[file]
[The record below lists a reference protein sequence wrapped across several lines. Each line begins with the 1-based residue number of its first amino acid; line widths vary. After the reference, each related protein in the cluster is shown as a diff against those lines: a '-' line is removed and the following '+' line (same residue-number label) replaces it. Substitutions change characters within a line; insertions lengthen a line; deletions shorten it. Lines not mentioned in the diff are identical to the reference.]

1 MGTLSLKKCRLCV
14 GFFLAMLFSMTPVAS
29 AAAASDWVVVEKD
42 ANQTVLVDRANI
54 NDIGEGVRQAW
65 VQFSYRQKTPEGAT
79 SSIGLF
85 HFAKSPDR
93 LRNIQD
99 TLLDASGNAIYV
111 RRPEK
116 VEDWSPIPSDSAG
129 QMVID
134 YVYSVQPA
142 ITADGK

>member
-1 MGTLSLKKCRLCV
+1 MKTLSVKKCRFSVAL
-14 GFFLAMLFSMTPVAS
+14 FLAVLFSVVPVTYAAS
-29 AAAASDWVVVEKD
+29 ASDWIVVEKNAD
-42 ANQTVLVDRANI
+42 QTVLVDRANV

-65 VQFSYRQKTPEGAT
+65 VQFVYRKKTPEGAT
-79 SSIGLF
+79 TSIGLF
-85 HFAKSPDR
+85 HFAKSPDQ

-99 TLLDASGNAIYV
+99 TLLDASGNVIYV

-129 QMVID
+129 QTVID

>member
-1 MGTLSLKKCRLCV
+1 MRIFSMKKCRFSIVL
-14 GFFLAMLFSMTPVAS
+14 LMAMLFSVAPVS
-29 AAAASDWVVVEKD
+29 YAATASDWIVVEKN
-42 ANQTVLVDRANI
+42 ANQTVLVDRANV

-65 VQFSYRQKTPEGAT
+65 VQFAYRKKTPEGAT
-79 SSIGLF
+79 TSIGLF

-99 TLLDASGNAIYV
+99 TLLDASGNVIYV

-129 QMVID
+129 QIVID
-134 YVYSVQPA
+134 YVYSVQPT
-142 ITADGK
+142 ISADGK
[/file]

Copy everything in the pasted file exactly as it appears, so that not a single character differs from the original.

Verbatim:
[The record below lists a reference protein sequence wrapped across several lines. Each line begins with the 1-based residue number of its first amino acid; line widths vary. After the reference, each related protein in the cluster is shown as a diff against those lines: a '-' line is removed and the following '+' line (same residue-number label) replaces it. Substitutions change characters within a line; insertions lengthen a line; deletions shorten it. Lines not mentioned in the diff are identical to the reference.]

1 MGTLSLKKCRLCV
14 GFFLAMLFSMTPVAS
29 AAAASDWVVVEKD
42 ANQTVLVDRANI
54 NDIGEGVRQAW
65 VQFSYRQKTPEGAT
79 SSIGLF
85 HFAKSPDR
93 LRNIQD
99 TLLDASGNAIYV
111 RRPEK
116 VEDWSPIPSDSAG
129 QMVID
134 YVYSVQPA
142 ITADGK

>member
-1 MGTLSLKKCRLCV
+1 MKTLSVKKCRFSVAL
-14 GFFLAMLFSMTPVAS
+14 FLAVLFSVVPVTYAAS
-29 AAAASDWVVVEKD
+29 ASDWIVVEKNAD
-42 ANQTVLVDRANI
+42 QTVLVDRANV

-65 VQFSYRQKTPEGAT
+65 VQFVYRKKTPEGAT
-79 SSIGLF
+79 TSIGLF
-85 HFAKSPDR
+85 HFAKSPDQ

-99 TLLDASGNAIYV
+99 TLLDASGNVIYV

-129 QMVID
+129 QTVID

>member
-1 MGTLSLKKCRLCV
+1 MRIFSMKKCRFSIVL
-14 GFFLAMLFSMTPVAS
+14 LMAMLFSVAPVS
-29 AAAASDWVVVEKD
+29 YAATASDWIVVEKN
-42 ANQTVLVDRANI
+42 ANQTVLVDRANV

-65 VQFSYRQKTPEGAT
+65 VQFAYRKKTPEGAT
-79 SSIGLF
+79 TSIGLF

-99 TLLDASGNAIYV
+99 TLLDASGNVIYV

-129 QMVID
+129 QIVID
-134 YVYSVQPA
+134 YVYSVQPT
-142 ITADGK
+142 ISADGK